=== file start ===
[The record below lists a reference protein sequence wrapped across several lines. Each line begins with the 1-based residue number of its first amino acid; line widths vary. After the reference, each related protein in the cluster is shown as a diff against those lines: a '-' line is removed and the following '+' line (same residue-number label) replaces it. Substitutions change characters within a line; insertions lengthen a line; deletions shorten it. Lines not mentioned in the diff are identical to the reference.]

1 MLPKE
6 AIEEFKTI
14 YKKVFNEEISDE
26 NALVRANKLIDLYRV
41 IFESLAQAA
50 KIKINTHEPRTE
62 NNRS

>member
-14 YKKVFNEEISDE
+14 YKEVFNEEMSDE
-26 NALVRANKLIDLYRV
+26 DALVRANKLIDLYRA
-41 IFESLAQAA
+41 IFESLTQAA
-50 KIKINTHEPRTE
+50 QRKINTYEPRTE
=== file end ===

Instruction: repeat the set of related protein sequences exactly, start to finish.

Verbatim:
[The record below lists a reference protein sequence wrapped across several lines. Each line begins with the 1-based residue number of its first amino acid; line widths vary. After the reference, each related protein in the cluster is shown as a diff against those lines: a '-' line is removed and the following '+' line (same residue-number label) replaces it. Substitutions change characters within a line; insertions lengthen a line; deletions shorten it. Lines not mentioned in the diff are identical to the reference.]

1 MLPKE
6 AIEEFKTI
14 YKKVFNEEISDE
26 NALVRANKLIDLYRV
41 IFESLAQAA
50 KIKINTHEPRTE
62 NNRS

>member
-14 YKKVFNEEISDE
+14 YKEVFNEEMSDE
-26 NALVRANKLIDLYRV
+26 DALVRANKLIDLYRA
-41 IFESLAQAA
+41 IFESLTQAA
-50 KIKINTHEPRTE
+50 QRKINTYEPRTE